Education in England: What can we learn from an international perspective?

In this guest blog post, Dr Paul Cappon, former President and Chief Executive Officer of the Canadian Council on Learning, writes his thoughts on education in England from an international perspective. Dr Cappon’s paper ‘Preparing English Young People for Work and Life. An International Perspective’ is published by The Centre on Skills, Knowledge and Organisational Performance (SKOPE) at Oxford University.

In education circles, international comparisons are all the rage. Many countries hang on the results of OECD standardised tests or Pearson Learning Curve league tables.

In search of “best practice” from higher-performing jurisdictions, delegations from others stream to the putative temples of learning. Curiously, many leave somewhat disappointed from the observation that education leaders in these places appear bemused, unable initially to identify their advantages…

Further complicating facile emulation is the fact that high-performing systems like Finland or Korea operate from extremely different – often opposite – cultural, theoretical and methodological platforms.

However, once we acknowledge that “best practices” do not exist in the sense of a required transfer of approaches from one cultural context to another, comparisons become potentially quite enlightening and useful.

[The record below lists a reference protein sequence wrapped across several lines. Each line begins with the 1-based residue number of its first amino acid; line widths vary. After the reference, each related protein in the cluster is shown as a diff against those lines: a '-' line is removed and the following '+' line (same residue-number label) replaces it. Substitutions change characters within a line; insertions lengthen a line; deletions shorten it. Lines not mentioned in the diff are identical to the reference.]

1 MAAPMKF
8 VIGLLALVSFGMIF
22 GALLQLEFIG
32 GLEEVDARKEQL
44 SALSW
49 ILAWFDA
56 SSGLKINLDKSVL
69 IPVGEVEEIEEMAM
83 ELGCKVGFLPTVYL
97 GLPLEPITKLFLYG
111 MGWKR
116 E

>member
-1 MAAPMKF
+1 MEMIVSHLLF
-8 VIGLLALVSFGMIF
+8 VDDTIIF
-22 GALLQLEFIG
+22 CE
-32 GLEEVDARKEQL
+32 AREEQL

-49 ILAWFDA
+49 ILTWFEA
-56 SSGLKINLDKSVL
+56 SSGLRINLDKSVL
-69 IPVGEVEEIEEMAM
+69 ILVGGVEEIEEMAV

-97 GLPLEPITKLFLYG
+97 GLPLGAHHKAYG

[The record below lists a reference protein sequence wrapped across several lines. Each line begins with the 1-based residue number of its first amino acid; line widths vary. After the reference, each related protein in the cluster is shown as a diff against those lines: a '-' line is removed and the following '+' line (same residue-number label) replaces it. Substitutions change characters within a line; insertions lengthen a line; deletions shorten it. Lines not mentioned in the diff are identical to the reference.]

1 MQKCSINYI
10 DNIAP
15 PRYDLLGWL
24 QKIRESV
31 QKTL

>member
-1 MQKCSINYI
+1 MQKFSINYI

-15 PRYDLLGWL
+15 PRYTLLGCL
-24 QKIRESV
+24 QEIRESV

As a Canadian who recently completed a review of English education at the request of the Department for Education (Cappon, P., 2015. ‘Preparing English Young People for Work and Life. An International Perspective’, SKOPE Policy Paper No. 2, Oxford: Oxford University, SKOPE), several useful comparisons and contrasts between English and Canadian education suggest themselves.

At the outset, I expected to find our systems relatively similar in approach since much of the Canadian context evolved naturally from that of the British home country of those who originally constructed it. My greatest surprise, therefore, in assessing the preparedness of English young people for work and life, was to discover not only how dissimilar our systems were, but also how distinctive is English education from that of partner countries in the OECD. My review did not find this English distinctiveness to convey many clear benefits.

Let’s examine briefly three of the English-Canadian divergences*, and then list three of their similar problems.

Inertia versus intervention

The most obvious structural difference between Canadian and English systems relates to clear differentiation in the role of ministers. In Canada, ministers of education (all provincial, there is no national ministry for education) tend not to be senior ministers of great ambition to “make their mark”. Irrespective of party, they rely heavily on civil servants for advice and direction. Change is therefore careful and slow. Some might characterise this as too slow, “inert” – especially when compounded nationally by the enormous difficulty in obtaining the cooperative action of the many ministers who sit at the table of the Council of Education Ministers. Consensus is the norm, rather than the exception. Ministers’ positions on various issues tend to be based on regional and language issues, rather than on party or ideological grounds. Therefore, much power and leadership is devolved to local bodies and to teachers themselves.